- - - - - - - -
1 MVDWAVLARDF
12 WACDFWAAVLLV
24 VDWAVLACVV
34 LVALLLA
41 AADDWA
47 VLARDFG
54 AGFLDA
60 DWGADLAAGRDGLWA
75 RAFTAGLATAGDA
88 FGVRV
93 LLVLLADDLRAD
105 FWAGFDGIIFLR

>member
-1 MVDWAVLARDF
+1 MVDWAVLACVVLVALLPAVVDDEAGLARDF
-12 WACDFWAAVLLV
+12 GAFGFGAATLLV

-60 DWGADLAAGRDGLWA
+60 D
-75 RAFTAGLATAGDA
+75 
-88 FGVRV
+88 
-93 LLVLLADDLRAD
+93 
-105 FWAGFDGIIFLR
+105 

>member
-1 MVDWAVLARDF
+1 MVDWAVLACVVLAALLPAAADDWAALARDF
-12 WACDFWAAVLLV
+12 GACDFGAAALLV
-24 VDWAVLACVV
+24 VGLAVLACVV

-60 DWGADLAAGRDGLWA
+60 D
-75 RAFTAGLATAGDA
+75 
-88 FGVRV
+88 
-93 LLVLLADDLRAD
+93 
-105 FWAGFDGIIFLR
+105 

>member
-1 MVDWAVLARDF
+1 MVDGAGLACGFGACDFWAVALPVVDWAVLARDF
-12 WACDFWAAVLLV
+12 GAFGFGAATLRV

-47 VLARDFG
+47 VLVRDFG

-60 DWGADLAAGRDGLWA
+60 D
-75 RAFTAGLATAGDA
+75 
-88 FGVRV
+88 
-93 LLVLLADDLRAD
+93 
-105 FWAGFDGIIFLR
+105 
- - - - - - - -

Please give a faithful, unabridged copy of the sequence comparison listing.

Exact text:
1 MVDWAVLARDF
12 WACDFWAAVLLV
24 VDWAVLACVV
34 LVALLLA
41 AADDWA
47 VLARDFG
54 AGFLDA
60 DWGADLAAGRDGLWA
75 RAFTAGLATAGDA
88 FGVRV
93 LLVLLADDLRAD
105 FWAGFDGIIFLR

>member
-1 MVDWAVLARDF
+1 MVDWAVLACVVLVALLPAVVDDEAGLARDF
-12 WACDFWAAVLLV
+12 GAFGFGAATLLV

-60 DWGADLAAGRDGLWA
+60 D
-75 RAFTAGLATAGDA
+75 
-88 FGVRV
+88 
-93 LLVLLADDLRAD
+93 
-105 FWAGFDGIIFLR
+105 

>member
-1 MVDWAVLARDF
+1 MVDWAVLACVVLAALLPAAADDWAALARDF
-12 WACDFWAAVLLV
+12 GACDFGAAALLV
-24 VDWAVLACVV
+24 VGLAVLACVV

-60 DWGADLAAGRDGLWA
+60 D
-75 RAFTAGLATAGDA
+75 
-88 FGVRV
+88 
-93 LLVLLADDLRAD
+93 
-105 FWAGFDGIIFLR
+105 

>member
-1 MVDWAVLARDF
+1 MVDGAGLACGFGACDFWAVALPVVDWAVLARDF
-12 WACDFWAAVLLV
+12 GAFGFGAATLRV

-47 VLARDFG
+47 VLVRDFG

-60 DWGADLAAGRDGLWA
+60 D
-75 RAFTAGLATAGDA
+75 
-88 FGVRV
+88 
-93 LLVLLADDLRAD
+93 
-105 FWAGFDGIIFLR
+105 